Ugh, I know, this guy is talking about workouts again? But after being totally engrossed in the beret flap with Special Forces, it is good to get back to what we’re all for in the first place …right? So for those of you who are aspiring members of the Special Operations community,  you have to be in the best shape of your lives because you’ll be tested like you’ve never been before.

And you have a tremendous advantage over us old guys, (FOGs) who didn’t have the internet at their fingertips and be able to tap into the benefit of so much great information that is out there these days. Now you can find some great trainers in the military or sports world out there and show you what works for them thru the benefit of their experience.

Having worked for a time at Selection, we’d see the guys who were very well prepared and we’d see guys who were woefully unprepared. Nowadays there isn’t any excuse not to be in the very best shape of your life. Even still, the course will put a hurt on you…that is what it was designed for.

When tasked with the writing for the Selection physical training preparation and the articles to help the prospective candidates get ready for the present day courses here at the side of I delved deep into the internet and wanted to tap into the information that is out there, to give you the best shot at passing the courses.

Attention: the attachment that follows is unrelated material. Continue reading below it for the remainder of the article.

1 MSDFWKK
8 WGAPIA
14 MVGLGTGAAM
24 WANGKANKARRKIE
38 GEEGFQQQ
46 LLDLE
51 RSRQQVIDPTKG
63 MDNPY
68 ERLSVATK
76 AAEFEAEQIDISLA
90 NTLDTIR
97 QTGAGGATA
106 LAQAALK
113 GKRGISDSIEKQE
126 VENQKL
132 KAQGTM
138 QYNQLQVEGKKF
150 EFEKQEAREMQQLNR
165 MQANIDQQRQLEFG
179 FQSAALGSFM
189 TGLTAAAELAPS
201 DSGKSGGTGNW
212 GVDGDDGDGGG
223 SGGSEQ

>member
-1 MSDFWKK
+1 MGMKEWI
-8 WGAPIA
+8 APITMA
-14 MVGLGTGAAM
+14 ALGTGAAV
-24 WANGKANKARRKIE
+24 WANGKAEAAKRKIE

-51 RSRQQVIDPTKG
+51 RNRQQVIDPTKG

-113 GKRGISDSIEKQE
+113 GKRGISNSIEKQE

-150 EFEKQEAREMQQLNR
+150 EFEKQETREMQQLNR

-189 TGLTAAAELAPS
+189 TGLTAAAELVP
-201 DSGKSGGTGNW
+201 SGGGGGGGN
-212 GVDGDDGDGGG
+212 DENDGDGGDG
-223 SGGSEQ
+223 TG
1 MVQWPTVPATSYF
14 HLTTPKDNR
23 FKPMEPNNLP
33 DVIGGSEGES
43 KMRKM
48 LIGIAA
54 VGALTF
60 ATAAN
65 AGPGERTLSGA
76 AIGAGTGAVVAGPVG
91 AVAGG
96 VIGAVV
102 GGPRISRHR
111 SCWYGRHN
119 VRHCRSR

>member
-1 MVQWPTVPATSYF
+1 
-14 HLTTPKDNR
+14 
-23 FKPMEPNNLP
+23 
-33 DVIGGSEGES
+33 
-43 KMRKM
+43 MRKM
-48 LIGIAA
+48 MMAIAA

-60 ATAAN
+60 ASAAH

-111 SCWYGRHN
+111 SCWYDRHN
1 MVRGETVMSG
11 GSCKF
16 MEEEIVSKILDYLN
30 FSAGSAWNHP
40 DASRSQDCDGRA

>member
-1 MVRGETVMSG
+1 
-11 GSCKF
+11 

First a caveat, I’ve said this numerous times before but it bears repeating. I’m no exercise physiologist or personal trainer. So, I will be the last person to say, that my way is the end all/ be all. But I’ve seen what works and what doesn’t after more than a decade in Special Forces and have worked out at Selection. While some things have changed, the basic course hasn’t. If anything, it has gotten better, with better instructors and a better system of evaluating candidates. But by all means, check around and do your due diligence.

So after all of that intro, let’s talk about core strength for the tactical athlete, and Special Operations troops are in fact superior athletes in a way. Not in the sense of football and baseball, hockey or soccer players but they have a unique skillset all of their own. Core strength is many times misrepresented as just your abs and obliques, “the beach muscles” as they’re collectively known as. But it is much more. It also contains your lower back muscles, hip flexors, glutes and the muscles that run up your spine. (My personal trainer would be proud….yes I do pay attention). Your core along with your legs is what drives the train so to speak. When you run or more importantly carry a rucksack, your core and legs will determine the amount of force that you can generate. So your core is the foundation that everything generates from. It is this foundation that allows you to generate the power and explosion while rucking, the change of direction and agility in running and more.

Leigh Crews, from the American Council on Exercise, says training your core will also improve your overall balance. Balance not only requires equilibrium, but also good stability of the core muscles and the joints, particularly the hip, knee, and ankle…

So here are some exercises that will help build up and strengthen your core.